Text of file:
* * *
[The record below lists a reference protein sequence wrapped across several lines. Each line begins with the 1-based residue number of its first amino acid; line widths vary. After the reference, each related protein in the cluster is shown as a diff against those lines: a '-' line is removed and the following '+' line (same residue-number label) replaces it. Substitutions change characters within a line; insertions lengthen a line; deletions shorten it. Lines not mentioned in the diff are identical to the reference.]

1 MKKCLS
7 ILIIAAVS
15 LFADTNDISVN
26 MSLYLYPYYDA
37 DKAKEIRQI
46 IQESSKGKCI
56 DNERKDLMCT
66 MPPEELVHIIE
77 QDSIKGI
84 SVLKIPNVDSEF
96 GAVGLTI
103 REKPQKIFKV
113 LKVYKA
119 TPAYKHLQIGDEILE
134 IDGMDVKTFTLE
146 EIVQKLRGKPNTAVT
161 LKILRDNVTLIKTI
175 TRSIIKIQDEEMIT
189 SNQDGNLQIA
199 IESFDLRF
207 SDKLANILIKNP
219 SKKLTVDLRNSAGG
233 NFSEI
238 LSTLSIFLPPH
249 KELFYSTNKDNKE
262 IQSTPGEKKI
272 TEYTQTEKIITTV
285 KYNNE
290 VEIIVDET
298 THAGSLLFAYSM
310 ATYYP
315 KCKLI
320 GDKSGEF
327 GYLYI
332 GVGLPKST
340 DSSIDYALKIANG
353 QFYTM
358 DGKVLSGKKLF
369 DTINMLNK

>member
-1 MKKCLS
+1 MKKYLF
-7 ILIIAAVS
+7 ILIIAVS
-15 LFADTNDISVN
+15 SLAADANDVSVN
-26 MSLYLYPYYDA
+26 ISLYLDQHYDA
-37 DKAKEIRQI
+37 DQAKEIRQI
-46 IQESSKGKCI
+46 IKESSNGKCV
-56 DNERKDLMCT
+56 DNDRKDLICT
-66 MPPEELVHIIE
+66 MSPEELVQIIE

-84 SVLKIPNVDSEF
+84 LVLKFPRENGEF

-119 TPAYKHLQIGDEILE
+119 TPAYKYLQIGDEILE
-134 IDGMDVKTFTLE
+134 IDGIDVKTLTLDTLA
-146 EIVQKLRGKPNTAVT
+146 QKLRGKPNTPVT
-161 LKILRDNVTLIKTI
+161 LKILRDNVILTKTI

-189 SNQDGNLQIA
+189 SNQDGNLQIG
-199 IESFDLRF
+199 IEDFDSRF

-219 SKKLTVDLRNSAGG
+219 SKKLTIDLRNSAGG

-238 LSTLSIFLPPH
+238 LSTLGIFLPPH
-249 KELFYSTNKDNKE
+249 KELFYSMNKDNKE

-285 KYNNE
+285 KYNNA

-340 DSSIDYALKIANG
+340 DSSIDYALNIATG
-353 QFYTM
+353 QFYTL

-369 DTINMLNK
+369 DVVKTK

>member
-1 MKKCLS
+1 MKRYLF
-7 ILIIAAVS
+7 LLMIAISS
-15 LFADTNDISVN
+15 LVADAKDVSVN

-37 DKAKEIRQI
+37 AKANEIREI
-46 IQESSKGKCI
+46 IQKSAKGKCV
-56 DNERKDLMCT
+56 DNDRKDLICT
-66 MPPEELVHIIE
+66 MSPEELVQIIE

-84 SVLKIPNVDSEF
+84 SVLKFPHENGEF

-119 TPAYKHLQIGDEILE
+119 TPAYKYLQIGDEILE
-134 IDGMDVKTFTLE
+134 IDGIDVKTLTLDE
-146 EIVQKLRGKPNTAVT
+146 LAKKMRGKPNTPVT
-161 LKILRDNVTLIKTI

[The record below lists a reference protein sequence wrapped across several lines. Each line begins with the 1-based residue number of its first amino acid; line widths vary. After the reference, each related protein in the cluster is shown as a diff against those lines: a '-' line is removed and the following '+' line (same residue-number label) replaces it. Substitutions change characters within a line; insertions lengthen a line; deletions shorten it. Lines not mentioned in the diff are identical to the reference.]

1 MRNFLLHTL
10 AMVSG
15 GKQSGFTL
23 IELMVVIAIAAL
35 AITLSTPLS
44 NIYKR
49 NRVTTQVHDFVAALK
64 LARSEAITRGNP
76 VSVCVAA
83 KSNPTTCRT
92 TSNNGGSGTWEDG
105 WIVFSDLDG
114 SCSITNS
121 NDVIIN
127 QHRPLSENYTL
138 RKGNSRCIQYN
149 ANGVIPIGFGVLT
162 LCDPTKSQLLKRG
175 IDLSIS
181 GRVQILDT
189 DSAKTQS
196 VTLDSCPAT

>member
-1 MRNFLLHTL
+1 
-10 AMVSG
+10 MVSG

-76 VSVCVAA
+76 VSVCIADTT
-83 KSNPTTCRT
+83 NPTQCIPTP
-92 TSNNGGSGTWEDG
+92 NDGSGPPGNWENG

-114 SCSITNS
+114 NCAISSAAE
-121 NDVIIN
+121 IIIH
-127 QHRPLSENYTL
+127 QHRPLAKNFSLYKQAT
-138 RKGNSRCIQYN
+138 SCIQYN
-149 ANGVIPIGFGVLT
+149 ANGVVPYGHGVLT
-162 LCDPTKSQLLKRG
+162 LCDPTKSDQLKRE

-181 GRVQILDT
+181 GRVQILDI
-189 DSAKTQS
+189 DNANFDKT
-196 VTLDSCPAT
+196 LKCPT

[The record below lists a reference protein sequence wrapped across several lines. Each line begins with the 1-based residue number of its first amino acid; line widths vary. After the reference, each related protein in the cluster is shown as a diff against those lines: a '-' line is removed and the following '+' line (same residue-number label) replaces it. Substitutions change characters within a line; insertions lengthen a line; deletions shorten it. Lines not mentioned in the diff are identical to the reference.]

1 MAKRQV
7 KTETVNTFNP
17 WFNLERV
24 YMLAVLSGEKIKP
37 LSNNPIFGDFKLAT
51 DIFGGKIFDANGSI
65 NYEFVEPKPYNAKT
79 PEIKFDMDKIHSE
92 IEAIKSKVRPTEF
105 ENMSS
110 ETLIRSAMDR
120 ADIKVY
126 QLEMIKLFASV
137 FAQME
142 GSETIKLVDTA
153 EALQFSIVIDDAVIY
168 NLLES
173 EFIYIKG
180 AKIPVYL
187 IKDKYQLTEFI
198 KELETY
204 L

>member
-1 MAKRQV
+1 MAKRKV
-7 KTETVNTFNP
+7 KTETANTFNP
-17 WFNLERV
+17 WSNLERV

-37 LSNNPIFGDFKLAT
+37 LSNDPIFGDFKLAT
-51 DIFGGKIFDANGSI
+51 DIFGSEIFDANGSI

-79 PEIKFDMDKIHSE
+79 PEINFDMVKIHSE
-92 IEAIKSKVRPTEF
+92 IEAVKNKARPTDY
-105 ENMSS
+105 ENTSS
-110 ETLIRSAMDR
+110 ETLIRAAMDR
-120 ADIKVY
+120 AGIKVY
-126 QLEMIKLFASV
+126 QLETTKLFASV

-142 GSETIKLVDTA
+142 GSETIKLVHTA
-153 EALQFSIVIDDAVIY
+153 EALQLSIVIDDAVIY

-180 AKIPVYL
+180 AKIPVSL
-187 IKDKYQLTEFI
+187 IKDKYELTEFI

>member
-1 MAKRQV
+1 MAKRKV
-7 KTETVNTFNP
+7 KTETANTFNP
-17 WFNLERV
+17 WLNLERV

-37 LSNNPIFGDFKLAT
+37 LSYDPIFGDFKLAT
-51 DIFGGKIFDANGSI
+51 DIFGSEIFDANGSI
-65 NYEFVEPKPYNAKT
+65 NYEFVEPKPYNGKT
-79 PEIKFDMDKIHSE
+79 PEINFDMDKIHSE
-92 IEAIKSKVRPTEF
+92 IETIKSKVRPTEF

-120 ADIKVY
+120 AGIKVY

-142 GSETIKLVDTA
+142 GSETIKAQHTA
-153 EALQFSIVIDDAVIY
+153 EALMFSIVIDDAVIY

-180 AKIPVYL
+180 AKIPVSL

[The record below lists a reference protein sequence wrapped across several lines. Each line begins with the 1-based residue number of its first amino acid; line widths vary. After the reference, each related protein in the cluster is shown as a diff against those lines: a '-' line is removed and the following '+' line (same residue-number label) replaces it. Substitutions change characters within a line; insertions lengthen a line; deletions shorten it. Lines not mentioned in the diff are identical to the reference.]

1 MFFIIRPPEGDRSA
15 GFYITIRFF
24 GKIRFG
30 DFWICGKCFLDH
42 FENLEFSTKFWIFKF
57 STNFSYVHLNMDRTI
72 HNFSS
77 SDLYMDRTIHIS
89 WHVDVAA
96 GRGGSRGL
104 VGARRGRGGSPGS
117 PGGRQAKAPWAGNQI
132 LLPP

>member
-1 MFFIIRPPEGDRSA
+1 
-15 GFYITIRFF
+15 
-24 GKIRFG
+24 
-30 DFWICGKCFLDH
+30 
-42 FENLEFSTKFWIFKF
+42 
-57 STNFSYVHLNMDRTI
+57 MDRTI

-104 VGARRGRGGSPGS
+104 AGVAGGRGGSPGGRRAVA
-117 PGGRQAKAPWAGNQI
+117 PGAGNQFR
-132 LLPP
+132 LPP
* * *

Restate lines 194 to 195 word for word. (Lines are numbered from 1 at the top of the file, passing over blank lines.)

-51 DIFGGKIFDANGSI
+51 DIFGSEIFDANGSI